So far, they have kept well and borne the heat easily. Heard from Bessie as they were leaving Bombay, and was glad that she, Julian, and everyone else at Wallington were well; expects she will now have gone South. Hopes his father's 'expedition to Stratford was a success'. Caught up with the English newspapers at Bombay and has seen Indian newspapers since; seems that Turkey is 'faring badly' [in the First Balkan War]; is 'not sorry, and hope[s] if the allies will they will be allowed to make whatever settlement of European Turkey they think best without interference from outside'. Did not sympathise with the Italians in their 'Tripoli adventure' [Italo-Turkish War] but does with the Balkan States. They have seen no snakes, tigers, or elephants, but saw three gazelles a couple of evenings ago, and have seen the 'tracks of a pantha' in the Ajanta gorge. Have enjoyed themselves so far, but he will be glad to get 'back to civilisation' at Lahore. Their Madras servant seems 'good and conscientious'.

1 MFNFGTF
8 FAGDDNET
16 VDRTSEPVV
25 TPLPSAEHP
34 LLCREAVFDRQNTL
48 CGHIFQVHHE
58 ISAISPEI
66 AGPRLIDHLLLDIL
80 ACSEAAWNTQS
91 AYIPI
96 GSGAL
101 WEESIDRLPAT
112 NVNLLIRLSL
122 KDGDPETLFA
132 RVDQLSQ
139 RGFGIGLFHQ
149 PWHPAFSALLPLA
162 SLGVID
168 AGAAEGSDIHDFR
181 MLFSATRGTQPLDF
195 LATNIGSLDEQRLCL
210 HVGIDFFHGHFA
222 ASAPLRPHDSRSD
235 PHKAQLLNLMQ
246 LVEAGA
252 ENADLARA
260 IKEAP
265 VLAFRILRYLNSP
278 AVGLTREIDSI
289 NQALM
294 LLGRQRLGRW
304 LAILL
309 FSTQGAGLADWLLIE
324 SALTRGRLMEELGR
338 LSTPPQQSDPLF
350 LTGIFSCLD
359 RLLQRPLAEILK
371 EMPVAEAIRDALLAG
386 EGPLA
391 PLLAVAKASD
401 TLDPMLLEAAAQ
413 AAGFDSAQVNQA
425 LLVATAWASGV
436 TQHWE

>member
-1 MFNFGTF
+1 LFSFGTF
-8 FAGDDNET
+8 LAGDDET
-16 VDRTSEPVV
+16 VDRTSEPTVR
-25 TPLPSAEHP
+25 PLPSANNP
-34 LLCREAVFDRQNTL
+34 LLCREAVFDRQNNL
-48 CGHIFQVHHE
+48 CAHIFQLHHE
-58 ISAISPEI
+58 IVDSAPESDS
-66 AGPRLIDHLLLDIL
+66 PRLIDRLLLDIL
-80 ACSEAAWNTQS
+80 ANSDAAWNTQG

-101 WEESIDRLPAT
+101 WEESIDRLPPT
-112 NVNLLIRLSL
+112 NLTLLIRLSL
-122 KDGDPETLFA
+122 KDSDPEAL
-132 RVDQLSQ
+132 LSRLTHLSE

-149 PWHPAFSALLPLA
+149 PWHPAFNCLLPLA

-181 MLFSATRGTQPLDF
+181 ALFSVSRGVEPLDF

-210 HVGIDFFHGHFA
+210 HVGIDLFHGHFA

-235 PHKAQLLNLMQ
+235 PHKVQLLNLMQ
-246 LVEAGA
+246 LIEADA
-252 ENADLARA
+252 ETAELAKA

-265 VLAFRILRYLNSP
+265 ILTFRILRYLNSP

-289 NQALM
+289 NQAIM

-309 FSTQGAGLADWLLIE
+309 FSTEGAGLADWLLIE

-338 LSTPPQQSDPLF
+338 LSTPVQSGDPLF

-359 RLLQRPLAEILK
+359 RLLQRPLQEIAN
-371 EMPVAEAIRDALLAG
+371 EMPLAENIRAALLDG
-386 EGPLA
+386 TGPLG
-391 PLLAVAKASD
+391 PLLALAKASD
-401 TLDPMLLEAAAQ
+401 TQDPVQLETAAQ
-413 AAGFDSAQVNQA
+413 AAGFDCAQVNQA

Letter from Caroline Trevelyan to Elizabeth Trevelyan

Welcombe, Stratford on Avon. - Begins the letter 'Dear as a daughter', which she says was used by 'an old Medici lady' in the book Robert has lent her ["Lives of the early Medici as told in their correspondence", by Janet Ross], which she finds interesting but has not yet finished. Annie [Philips] is here and seems well. Is more or less recovered from her 'little feverish attack'. Glad to have good news of Julian. Asks if Elizabeth can send back 'the Shetland scarf' if she is not using it, as it 'does not look as "invalidy" as a shawl'; glad she is better. The 'A.S's' [Arthur and Charlotte Sidgwick], Janet and George 'amalgamated well'. Asks if Elizabeth's maids have recovered, and hopes the nurse [Mrs Catt] is sleeping better. Miss Richardson is here and is going with TitBits [the horse] 'to see sights accompanied by Annie's maid'. Sir George was very pleased to get Robert's letter; he has had a correspondence 'with "the master" [of Trinity, Cambridge, Montagu Butler?] on classical things'.

Letter from R. C. Trevelyan to Julian Trevelyan